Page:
Monday, August 31, 2009

Best Illustration Art Sites of 2009

1. BLU


2. Zach Johnsen


3. Merijn Hos

4. Lapin

5. Silke Werzinger

6. Ronald Kurniawan

7. Kukula

8. Audrey Kawasaki

9. Yuko Shimizu

10. Mattias Adolfsson

11. Paul Heaston

12. Jesus Galiana

13. Tomer Hanuka

14.Matei Apostolescu

Do you know of any outstanding illustration art sites? Add them in the comments . . . .
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Sunday, August 30, 2009

How does pot affect your mind exactly?


Jamie Nadalin, a reader of the Blog of Innocence, recently posted this comment:

"During the day, I'm ceaselessly striving. I'm striving for a picture in my mind. Every morning I wake up and try to attain this ideal.

You can imagine I'm regularly disappointed. But I brush off the disappointment--I've learned to."


Your blog is a pleasure to visit, I'm very glad to have stumbled upon it. I identify with the above quote very strongly. Not only am I regularly disappointed but also disheartened by not achieving that mysterious goal. Most often I do brush it off, but sometimes I can't help but feel like I've failed. What's worse is the goal or picture in mind is so vague, I can't rightly decide how it is I should improve myself or my approach.

I also want to ask you why you stopped smoking pot? You say your mind is important to you, how does pot affect your mind exactly? you see, I smoke on a regular basis, mostly because I think it's the only way to feel any real motivation, there are other reasons of course but that's the main one. Sometimes I want to quit though, I'm afraid it will turn me into some kind of a blob, a slug. Is that what you felt as well?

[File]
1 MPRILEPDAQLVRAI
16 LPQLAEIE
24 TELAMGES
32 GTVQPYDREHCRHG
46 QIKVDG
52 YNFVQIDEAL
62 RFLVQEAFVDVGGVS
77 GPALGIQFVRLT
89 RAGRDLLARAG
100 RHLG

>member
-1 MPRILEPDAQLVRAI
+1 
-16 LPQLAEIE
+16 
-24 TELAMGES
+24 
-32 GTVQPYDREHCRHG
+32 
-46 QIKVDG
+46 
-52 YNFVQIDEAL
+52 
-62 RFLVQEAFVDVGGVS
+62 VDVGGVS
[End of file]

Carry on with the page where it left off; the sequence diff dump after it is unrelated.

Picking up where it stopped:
My response:


So you too have had this experience . . .

From time to time, I feel as though I've failed in achieving my mysterious goal. Especially when I consider my accomplishments from the point of view of my father; in other words, how he sees me.

My whole life I've been striving for my father's validation. On the one hand, I've done what I've wanted to do in life. I followed my dreams, my desires, my instincts. But on the other, I look back over my shoulder, always thinking of him, and anticipating his reaction.

I never feel recognized in my achievements by my father. Perhaps if I was leading a more conventional life, with a high-paying career, a family and such, he would recognize my success. As of now, I have done little to impress him. The last time I impressed my father was when I graduated from college.

It's a petty thing to need my father's approval, but this sort of thing dominates many people's lives. For some it's the mother's approval. For me, it's my father. I'm living the life my mother would have wanted for me. I run an arts and culture publication. I'm creative; a writer. My life is in accord with her dreams as an artist.

So, when you say "failure", I think of myself through my father's eyes. Of course, he would not say that I am a failure. Perhaps it's the reassurance that I'm not a failure which I need from him. I know I'm not. But certain things that are important to him--my ability to support myself, financial independence, etc.--demonstrate that I have fallen short in his eyes.

Sure, he's pleased with my literary and creative accomplishments, but they mean very little to him without a paycheck.

I love what you say here:
What's worse is the goal or picture in mind is so vague, I can't rightly decide how it is I should improve myself or my approach.